The bombing of the airport at Mogadishu came at about 9:30 a.m. when fighter jets dropped two bombs on the runway. The bombs killed a woman maintenance worker and damaged the runway, but did not prevent the arrival an hour later of the CIC's top two leaders, Sheikh Hassan Daahir Aweys and Sheikh Shariif Sheikh Ahmed.

There was no official word on where the two officials had been, but rumors circulated that they'd spent the last two days in Eritrea, a bitter rival of Ethiopia and the CIC's principal backer. About 2,000 Eritrean troops are reported to be inside Somalia, but their role, if any, in the fighting was unclear.

Hundreds of foreign fighters, primarily from Afghanistan, Pakistan and the Asian peninsula, reportedly have arrived in recent days to bolster the CIC. Bryden said he'd received reports that many of those fighters were involved in fighting near Baidoa.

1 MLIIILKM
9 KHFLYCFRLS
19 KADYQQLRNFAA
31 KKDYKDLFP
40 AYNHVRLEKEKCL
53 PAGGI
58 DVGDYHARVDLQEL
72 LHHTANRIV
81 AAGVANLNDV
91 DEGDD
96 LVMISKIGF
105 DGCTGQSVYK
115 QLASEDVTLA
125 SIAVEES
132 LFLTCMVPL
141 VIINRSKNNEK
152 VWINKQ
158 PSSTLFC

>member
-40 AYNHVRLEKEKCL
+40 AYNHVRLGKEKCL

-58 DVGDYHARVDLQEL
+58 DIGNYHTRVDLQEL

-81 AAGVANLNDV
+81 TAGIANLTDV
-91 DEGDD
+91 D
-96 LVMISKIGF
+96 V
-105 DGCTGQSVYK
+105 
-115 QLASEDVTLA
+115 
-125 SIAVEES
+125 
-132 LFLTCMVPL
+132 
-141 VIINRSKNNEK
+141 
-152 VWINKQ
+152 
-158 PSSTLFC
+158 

Bryden also said he was concerned that the bombing of the airport at Mogadishu would encourage the CIC, which has no aircraft at its disposal, to seek ways of bombing targets in Addis Ababa and to stir up religious tensions between Ethiopia's Christians and its Muslims, who make up about 50 percent of the country's population.

"From the perspective of the courts, bombing the Somali capital probably legitimizes bombing the enemy capital," Bryden said. "Whether you deliver it by air or by more primitive means is not the issue."

(McClatchy correspondent Mark Seibel contributed to this report from Washington, D.C.)